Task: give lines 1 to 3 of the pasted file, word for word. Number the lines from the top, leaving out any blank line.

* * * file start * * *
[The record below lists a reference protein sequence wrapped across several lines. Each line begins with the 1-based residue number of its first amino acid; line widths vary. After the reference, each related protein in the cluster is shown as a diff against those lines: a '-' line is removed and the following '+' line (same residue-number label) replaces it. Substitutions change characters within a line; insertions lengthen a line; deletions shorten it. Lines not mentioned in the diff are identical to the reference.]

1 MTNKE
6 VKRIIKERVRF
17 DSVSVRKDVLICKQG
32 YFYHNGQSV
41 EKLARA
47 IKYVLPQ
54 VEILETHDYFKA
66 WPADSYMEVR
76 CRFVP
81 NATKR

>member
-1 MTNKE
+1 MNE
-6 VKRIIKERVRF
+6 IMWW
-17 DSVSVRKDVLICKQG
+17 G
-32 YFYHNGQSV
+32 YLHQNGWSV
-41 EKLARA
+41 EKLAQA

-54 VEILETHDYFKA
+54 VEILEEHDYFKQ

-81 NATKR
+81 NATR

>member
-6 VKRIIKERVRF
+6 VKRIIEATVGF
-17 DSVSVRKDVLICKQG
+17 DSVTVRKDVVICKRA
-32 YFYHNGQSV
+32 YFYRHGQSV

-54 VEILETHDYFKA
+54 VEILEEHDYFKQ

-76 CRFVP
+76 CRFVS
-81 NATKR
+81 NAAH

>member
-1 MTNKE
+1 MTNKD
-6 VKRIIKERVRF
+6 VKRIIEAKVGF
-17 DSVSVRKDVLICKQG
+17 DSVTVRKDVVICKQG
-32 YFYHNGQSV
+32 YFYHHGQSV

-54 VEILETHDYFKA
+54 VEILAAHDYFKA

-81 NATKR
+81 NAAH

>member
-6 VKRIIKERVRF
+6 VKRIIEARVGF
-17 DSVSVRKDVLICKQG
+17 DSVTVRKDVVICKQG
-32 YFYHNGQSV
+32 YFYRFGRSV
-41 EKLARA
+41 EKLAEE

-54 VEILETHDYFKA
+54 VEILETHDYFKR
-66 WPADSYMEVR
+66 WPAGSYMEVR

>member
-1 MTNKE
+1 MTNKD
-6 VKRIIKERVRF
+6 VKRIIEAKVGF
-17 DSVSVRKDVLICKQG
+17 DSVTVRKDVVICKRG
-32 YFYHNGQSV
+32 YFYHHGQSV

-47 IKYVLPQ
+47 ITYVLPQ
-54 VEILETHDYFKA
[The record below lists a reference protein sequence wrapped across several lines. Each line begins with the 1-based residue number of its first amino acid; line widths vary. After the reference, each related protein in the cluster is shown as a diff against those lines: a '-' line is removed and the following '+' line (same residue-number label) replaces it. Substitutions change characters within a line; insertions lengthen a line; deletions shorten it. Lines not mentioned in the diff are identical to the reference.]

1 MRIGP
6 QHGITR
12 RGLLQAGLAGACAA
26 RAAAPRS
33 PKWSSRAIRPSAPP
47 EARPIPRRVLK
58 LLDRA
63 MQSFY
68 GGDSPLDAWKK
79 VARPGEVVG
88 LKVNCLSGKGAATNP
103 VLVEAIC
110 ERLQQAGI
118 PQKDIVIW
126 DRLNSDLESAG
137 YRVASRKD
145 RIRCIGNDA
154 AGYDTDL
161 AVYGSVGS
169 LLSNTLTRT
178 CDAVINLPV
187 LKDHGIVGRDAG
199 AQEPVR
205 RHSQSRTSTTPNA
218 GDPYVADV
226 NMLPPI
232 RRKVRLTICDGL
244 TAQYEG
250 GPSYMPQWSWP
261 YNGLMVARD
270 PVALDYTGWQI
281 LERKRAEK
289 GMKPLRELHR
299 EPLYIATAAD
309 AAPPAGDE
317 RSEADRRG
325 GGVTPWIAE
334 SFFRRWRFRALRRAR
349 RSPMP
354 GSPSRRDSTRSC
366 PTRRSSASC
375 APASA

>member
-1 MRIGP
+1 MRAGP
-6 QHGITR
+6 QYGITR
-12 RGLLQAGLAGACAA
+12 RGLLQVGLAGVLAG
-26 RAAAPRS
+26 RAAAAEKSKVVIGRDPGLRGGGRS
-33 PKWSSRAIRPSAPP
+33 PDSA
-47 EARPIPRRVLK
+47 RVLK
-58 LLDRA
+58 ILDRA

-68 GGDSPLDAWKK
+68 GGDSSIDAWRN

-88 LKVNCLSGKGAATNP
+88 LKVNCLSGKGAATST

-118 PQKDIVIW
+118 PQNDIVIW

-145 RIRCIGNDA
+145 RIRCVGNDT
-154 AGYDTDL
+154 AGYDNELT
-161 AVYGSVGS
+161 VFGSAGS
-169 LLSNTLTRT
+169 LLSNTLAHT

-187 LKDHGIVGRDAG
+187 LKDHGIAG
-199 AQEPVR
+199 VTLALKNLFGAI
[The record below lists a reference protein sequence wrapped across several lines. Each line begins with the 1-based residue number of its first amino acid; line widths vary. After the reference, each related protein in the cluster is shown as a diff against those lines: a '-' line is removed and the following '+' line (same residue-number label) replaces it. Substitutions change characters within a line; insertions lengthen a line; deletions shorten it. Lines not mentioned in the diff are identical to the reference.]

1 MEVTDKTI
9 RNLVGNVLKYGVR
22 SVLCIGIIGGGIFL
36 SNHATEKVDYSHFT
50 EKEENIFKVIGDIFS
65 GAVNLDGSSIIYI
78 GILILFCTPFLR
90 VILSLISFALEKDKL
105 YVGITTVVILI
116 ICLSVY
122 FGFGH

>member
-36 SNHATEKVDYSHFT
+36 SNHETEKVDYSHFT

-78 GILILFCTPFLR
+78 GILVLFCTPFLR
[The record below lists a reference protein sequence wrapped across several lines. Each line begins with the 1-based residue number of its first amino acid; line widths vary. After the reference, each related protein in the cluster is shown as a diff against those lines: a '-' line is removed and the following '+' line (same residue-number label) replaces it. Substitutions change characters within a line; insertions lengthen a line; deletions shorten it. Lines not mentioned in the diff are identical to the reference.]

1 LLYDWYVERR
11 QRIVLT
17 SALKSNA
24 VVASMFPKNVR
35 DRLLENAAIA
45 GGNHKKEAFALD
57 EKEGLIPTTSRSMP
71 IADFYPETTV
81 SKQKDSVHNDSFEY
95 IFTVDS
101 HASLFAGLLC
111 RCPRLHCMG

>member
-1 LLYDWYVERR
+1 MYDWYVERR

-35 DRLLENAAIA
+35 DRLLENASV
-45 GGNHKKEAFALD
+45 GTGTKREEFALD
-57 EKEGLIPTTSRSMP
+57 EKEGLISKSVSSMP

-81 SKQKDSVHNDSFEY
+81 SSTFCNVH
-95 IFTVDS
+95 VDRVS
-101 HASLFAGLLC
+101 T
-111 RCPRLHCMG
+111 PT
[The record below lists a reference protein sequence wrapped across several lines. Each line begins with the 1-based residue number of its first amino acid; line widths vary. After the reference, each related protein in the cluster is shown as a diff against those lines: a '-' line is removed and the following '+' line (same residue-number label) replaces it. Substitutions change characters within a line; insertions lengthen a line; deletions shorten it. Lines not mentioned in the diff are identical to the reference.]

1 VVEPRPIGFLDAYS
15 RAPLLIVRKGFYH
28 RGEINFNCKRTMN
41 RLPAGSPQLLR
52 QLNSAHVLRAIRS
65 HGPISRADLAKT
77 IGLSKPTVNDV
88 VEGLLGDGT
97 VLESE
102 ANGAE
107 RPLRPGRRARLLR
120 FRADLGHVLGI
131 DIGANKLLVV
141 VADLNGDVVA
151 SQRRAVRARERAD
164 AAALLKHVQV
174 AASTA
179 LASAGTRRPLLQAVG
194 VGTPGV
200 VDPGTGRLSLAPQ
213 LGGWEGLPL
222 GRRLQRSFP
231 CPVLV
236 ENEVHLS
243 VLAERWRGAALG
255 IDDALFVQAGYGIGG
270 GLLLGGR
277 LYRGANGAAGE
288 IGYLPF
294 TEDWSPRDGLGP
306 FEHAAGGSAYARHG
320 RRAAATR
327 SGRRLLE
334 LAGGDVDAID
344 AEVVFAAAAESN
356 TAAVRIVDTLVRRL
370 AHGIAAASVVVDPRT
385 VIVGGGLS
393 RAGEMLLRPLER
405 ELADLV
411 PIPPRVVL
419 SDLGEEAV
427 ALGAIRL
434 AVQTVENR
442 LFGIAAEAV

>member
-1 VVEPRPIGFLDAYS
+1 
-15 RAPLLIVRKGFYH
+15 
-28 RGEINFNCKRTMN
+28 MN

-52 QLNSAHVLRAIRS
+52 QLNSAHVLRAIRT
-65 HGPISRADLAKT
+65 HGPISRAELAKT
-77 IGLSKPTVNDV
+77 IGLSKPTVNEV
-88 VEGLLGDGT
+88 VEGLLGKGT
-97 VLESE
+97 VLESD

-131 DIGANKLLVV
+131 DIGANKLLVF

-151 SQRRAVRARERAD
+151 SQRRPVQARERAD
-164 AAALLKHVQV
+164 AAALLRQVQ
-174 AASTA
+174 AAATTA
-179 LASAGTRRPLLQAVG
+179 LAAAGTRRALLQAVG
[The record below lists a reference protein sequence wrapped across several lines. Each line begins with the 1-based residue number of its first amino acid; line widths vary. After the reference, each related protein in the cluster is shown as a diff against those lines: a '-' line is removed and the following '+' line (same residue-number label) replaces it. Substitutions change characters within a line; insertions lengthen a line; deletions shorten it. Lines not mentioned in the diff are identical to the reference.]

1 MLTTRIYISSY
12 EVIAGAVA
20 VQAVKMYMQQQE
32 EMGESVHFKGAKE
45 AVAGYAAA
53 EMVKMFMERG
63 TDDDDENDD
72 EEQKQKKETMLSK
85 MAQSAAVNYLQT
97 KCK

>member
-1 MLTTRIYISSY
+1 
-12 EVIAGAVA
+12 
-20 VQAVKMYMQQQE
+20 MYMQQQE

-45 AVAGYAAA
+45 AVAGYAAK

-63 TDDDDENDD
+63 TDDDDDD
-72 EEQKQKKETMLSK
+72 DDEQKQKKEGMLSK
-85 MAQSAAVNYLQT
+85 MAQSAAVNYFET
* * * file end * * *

[The record below lists a reference protein sequence wrapped across several lines. Each line begins with the 1-based residue number of its first amino acid; line widths vary. After the reference, each related protein in the cluster is shown as a diff against those lines: a '-' line is removed and the following '+' line (same residue-number label) replaces it. Substitutions change characters within a line; insertions lengthen a line; deletions shorten it. Lines not mentioned in the diff are identical to the reference.]

1 MTNKE
6 VKRIIKERVRF